From Anne's Alphabet by Kelly Hill
Anne's Alphabet starts with, of course, A for Anne, but then fans of the quintessential Canadian novel will recognize the birch grove of B, G for Gilbert, I for imagination which the young girl has in abundance, K for kindred spirit, L for Lake of Shining Waters, M for Marilla and Matthew, and ending with the Zs as Anne drifts off to sleep.
From Anne's Alphabet by Kelly Hill
Kelly Hill's vocabulary selections for each letter will undoubtedly spark discussions about the inspiration for her book but it's her illustrations made from cut fabric and embroidery that steal the presentation. They are colourful and textured. They are eye-catching and draw the reader to explore details in the letters, in Anne's dress and expressions, and the landscapes of her Green Gables and environs. 
From Anne's Alphabet by Kelly Hill
You can see the shadow effect on the letters to make them look three-dimensional, the sewing stitches, and the twisting of yarn in Anne's hair. Kelly Hill makes everything in Anne's Alphabet so enchanting that the alphabet may offer opportunities for study but the art invites indulgent scrutiny.

May 14, 2019

Sophie Trophy

Written by Eileen Holland
Illustrations by Brooke Kerrigan
Crwth Press
120 pp.
Ages 6-9
March 2019 

No, her last name is not Trophy but when her friend Brayden thinks she deserves it as a nickname for her goofy ideas, he's actually applauding her imagination which is stellar. Unfortunately, her classmate Jordy begins to use it as a taunt whenever she does something a little...different.  But it's just Sophie's creativity getting ahead of the third grader.

When Brayden brings a spider to school in a jar, it sets off a series of unfortunate events, all thanks to Jordy's removal of the lid and his exaggerated response to the spider. "It attacked my nose! I may have to go home sick." (pg. 7) But what's worse is that Miss Ruby, their teacher, obviously does not like spiders.  The next day, when Sophie, who sits in the front row, spots the spider first jiggling above Miss Ruby's voluminous hair and then falling into it and onto her hoop earring, Sophie ends up getting sent to the principal's office because of her outrageous and seemingly rude directives to her teacher.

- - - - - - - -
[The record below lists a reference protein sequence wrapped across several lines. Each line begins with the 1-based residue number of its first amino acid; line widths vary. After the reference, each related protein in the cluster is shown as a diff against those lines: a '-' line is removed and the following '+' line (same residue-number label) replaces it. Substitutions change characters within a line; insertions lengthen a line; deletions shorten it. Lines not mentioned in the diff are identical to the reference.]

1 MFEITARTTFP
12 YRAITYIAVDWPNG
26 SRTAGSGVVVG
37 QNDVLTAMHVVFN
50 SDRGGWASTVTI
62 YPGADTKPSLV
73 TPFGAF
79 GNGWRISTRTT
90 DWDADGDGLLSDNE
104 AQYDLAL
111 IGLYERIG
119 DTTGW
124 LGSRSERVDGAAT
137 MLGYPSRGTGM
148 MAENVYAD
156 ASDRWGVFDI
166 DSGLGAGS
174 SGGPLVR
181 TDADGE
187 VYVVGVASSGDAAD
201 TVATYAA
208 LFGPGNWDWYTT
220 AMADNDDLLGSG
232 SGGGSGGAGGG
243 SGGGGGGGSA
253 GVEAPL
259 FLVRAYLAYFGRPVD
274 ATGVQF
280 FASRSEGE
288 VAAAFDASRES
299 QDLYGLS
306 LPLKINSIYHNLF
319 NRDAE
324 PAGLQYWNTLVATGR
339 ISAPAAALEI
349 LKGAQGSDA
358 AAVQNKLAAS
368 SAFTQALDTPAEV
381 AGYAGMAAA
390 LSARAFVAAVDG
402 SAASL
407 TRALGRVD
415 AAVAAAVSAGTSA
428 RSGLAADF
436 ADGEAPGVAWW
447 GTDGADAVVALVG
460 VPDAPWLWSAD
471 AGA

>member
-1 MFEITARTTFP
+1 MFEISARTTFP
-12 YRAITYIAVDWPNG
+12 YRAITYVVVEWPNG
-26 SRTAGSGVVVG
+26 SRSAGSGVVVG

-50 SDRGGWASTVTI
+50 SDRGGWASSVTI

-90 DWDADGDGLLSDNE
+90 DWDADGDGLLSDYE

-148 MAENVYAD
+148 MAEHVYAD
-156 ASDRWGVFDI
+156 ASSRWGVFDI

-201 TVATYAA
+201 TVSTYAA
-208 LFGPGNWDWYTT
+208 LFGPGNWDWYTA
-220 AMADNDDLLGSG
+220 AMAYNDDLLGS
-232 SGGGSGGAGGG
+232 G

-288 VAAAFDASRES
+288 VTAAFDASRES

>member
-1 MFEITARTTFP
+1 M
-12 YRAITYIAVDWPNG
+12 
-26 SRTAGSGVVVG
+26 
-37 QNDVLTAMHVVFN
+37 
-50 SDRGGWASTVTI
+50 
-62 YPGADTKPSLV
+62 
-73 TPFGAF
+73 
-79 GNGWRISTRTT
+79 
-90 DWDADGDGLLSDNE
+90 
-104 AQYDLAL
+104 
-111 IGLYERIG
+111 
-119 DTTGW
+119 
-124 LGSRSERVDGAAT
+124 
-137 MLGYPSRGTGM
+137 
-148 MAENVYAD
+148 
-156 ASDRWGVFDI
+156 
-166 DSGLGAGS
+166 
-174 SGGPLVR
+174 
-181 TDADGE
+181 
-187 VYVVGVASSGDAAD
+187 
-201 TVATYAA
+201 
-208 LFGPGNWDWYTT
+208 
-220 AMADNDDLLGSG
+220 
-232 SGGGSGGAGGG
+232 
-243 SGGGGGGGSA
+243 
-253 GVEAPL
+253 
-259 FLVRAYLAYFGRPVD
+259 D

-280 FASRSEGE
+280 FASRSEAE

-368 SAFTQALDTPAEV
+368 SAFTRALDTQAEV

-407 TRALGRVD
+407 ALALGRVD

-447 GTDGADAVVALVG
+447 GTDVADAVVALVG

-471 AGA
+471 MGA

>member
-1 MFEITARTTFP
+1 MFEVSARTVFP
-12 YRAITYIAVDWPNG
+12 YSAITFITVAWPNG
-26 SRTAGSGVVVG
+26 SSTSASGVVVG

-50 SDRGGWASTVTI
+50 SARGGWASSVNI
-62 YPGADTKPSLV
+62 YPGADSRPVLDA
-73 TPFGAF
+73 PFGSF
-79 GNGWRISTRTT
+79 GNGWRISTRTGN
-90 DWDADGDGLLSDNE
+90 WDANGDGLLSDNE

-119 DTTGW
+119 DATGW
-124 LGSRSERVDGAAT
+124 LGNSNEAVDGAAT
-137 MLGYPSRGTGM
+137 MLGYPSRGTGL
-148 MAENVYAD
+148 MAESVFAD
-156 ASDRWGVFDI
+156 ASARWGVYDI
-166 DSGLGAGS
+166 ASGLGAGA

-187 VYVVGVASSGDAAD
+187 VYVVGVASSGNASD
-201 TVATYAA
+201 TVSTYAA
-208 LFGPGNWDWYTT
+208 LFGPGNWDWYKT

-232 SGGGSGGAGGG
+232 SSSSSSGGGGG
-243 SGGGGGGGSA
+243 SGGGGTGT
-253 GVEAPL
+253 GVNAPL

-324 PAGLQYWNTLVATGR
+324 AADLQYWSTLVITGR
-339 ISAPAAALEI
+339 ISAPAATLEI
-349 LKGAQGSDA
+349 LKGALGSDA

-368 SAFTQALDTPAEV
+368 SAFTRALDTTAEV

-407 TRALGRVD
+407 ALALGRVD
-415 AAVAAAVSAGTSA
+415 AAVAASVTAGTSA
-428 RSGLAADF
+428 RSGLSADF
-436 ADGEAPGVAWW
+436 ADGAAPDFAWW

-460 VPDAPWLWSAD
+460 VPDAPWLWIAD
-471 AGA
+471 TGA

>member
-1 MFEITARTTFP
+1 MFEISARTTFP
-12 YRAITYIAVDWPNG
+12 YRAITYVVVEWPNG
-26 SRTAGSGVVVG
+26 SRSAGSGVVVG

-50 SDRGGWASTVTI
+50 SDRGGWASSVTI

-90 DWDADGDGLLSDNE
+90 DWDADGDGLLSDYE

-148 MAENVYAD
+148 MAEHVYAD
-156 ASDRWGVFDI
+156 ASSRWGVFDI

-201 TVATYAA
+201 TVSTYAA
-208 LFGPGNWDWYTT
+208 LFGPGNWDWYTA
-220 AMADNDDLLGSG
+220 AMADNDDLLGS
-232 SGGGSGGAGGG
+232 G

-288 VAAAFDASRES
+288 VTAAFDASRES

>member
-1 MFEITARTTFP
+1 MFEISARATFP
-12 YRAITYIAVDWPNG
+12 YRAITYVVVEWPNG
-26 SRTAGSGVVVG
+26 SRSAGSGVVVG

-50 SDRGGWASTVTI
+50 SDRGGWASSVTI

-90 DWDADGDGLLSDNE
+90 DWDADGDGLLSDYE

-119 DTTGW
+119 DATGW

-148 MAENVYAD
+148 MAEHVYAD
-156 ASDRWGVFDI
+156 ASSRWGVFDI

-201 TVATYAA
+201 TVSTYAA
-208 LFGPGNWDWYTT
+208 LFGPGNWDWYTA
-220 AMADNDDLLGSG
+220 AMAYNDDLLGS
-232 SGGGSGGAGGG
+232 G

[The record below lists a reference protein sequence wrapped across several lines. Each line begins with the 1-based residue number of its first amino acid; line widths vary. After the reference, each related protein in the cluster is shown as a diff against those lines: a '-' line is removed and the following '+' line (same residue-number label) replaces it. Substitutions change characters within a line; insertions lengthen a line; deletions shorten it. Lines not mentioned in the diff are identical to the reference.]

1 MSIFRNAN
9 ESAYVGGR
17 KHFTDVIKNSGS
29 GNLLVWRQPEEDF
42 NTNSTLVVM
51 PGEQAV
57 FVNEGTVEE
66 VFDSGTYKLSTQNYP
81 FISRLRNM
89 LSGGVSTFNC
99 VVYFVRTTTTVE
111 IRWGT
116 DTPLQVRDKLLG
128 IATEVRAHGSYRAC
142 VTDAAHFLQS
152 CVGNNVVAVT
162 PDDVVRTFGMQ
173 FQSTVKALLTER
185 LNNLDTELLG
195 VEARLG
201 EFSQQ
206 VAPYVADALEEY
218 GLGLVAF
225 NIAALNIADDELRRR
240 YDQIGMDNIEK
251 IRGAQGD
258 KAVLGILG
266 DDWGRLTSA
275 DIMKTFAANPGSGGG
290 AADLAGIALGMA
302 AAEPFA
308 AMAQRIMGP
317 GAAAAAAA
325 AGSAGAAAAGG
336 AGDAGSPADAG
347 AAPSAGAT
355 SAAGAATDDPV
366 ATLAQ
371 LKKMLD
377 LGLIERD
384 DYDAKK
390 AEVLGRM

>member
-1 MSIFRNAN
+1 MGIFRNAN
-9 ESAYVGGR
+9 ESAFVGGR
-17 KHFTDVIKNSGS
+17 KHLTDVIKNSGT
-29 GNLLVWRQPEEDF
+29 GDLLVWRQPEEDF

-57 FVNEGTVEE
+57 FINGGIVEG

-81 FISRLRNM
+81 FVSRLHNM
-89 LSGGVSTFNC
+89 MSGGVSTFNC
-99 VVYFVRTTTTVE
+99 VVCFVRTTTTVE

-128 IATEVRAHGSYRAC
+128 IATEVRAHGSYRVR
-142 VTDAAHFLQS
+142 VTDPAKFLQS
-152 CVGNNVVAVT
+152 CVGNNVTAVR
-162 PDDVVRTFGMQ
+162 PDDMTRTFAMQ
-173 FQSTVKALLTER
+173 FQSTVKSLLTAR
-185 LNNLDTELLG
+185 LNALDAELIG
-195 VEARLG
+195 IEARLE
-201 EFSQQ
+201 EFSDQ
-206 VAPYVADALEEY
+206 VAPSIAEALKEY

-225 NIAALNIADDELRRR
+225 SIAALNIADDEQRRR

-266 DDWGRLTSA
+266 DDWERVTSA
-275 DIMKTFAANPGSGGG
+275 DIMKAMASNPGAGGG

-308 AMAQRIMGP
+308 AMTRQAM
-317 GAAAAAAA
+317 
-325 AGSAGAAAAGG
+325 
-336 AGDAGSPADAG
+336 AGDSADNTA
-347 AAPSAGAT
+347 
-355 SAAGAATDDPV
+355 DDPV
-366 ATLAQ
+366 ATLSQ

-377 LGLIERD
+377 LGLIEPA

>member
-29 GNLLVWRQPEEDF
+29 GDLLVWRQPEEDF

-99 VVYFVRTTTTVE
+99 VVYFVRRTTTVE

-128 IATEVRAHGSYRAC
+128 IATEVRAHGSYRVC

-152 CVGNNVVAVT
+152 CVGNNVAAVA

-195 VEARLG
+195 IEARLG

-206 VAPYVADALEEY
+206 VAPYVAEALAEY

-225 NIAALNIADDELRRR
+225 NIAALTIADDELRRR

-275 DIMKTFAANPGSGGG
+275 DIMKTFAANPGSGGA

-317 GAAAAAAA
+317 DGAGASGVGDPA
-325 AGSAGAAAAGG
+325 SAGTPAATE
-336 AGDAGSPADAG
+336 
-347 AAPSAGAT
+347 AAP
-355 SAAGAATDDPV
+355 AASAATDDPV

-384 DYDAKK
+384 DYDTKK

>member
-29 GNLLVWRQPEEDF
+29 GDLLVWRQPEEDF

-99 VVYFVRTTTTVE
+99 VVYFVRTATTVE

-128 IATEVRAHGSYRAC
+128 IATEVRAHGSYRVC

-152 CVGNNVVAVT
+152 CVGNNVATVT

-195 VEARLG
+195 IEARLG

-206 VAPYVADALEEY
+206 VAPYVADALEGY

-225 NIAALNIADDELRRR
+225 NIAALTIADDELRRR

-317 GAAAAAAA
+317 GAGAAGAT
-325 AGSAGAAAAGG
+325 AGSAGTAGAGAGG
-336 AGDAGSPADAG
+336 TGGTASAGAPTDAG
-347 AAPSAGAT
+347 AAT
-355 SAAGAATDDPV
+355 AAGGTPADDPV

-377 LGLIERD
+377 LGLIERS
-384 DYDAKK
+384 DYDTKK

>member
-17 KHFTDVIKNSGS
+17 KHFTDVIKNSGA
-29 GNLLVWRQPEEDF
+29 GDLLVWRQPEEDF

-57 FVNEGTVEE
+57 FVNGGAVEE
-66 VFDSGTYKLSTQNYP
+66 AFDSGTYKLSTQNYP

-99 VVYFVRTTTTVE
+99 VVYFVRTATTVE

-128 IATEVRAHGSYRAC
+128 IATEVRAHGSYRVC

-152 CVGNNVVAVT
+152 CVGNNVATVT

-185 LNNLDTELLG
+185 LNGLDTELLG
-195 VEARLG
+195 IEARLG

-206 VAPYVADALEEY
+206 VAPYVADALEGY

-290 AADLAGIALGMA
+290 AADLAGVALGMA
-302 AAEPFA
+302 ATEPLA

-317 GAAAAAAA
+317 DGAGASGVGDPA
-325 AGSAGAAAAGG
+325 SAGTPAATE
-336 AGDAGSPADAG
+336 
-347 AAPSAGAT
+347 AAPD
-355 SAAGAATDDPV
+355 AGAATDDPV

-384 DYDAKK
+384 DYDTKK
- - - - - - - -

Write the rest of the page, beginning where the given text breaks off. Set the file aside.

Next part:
At the office, Sophie's thoughts go wild, launching off of the secretary's pencil, an eraser she finds, and a gold pen she discovers on the floor.  But nothing is ever simple when Sophie gets an idea. Before all is resolved with Sophie and her teacher and the spider safely returned to its new home outdoors, the little girl breaks a special pen belonging to Mr. Homewood (whom she calls Mr. Homework), finds herself stuck hanging out his office window before falling and getting covered in mud and accidentally tripping Jordy.  In the end, the whole story comes out and Sophie makes sure Jordy knows she doesn't appreciate the way he uses her nickname. There may even be a happy dance from a spider.
From Sophie Trophy by Eileen Holland, illus. by Brooke Kerrigan
Early reader fiction is tough to write well. Too often the books are too juvenile–children tend to read up i.e., higher than their age–or lack the content to develop stories fully. They can't rely on illustrations to carry the bulk of the story as is possible in picture books–though Brooke Kerrigan's black-and-white sketches enrich the story–and don't have the volume of text to establish characters and plots as read in middle grade novels. But, when it's done well, as BC's Eileen Holland does in Sophie Trophy, young children get to know a few great characters, can empathize with their stories and cheer for an ending that makes sense without being artificial. Sophie is likeable and, while prone to day dreaming which includes musings about the mundane and the fantastic, it all comes from a good place. Her intentions are driven by her heart as she tries to protect her teacher from a spider, to prevent her friend from getting in trouble for bringing the spider to school, to repair her principal's special gold pen, and to keep the spider safe. For Sophie, doing the right thing just happens to occur while she's imagining ears flying off to overhear conversations and readying herself to swat at her teacher with a fish net. Never a dull day for Sophie Trophy, queen of the quirky ideas.